Margaret Wise Brown wrote hundreds of books and stories during her life, but she is best known for Goodnight Moon, Big Red Barn and Runaway Bunny.
Her latest book is a NYT Best Seller! Goodnight Songs contains previously unpublished lullabies, gorgeously illustrated by 12 award-winning artists. The roster of celebrated names includes Dan Yaccarino, Carin Berger, Eric Puybaret, Sean Qualls, and Melissa Sweet. An accompanying CD, with lilting songs beautifully composed and sung by Emily Gary and Tom Proutt, makes this the perfect gift to wish children a sweet goodnight.
Reviews and articles about our latest book!
School Library Journal
Margaret loved animals. Most of her books have animals as characters in the story. She liked to write books that had a rhythm to them, so many of her books rhyme or repeat a word pattern. She liked to place a hard word into a story or poem because she thought this made children think harder when they are reading.
She wrote all the time. There are many scraps of paper at her Alma mater, Hollins University, and at a library in Westerly, Rhode Island where she quickly wrote down a story idea or a poem. She said she dreamed stories and then had to write them down in the morning before she forgot them.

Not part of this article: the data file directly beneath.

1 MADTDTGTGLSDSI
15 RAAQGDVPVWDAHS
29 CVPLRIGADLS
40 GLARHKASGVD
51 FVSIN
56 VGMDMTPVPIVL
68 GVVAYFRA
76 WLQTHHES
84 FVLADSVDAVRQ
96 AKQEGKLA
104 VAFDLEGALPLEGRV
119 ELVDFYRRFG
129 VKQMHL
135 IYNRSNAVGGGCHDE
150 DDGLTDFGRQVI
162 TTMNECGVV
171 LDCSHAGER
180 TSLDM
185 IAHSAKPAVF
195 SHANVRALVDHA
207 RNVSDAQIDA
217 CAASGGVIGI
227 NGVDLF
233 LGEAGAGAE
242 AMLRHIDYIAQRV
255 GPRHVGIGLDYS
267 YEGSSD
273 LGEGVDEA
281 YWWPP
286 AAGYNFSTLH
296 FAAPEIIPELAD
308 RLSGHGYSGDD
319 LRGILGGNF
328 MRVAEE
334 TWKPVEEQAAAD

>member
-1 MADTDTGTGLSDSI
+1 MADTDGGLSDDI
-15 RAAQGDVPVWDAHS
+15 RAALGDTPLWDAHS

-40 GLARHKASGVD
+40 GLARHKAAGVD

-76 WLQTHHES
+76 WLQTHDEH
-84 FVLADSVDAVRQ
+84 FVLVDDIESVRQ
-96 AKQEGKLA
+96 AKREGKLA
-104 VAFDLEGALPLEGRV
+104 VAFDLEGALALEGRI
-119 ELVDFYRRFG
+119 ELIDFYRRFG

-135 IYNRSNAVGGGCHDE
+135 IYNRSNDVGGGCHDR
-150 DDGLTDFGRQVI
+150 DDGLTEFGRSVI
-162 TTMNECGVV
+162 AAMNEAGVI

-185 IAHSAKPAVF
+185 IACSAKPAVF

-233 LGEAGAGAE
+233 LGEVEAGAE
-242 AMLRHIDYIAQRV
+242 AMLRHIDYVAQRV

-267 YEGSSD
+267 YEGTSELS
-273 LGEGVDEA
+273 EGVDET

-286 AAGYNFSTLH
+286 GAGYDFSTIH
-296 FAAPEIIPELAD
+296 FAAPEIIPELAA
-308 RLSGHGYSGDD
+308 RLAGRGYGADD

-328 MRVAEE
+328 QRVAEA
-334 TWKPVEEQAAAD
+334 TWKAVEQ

She tried to write the way children wanted to hear a story, which often isn’t the same way an adult would tell a story. She also taught illustrators to draw the way a child saw things and once gave two puppies to an illustrator to use as models. The illustrator painted many pictures one day and then fell asleep. When he woke up, the papers he painted on were bare. The puppies had licked all the paint off the paper!
She once stated that the author of a book didn’t seem important to her as a child; it was the story that was important. As she once said of writing, “One can but hope to make a child laugh or feel clear and happy-headed as he follows the simple rhythm to its logical end. It can jog him with the unexpected and comfort him with the familiar, lift him for a few minutes from his own problems of shoelaces that won’t tie, and busy parents and mysterious clock time, into the world of a bug or a bear or a bee or a boy living in the timeless world of a story.”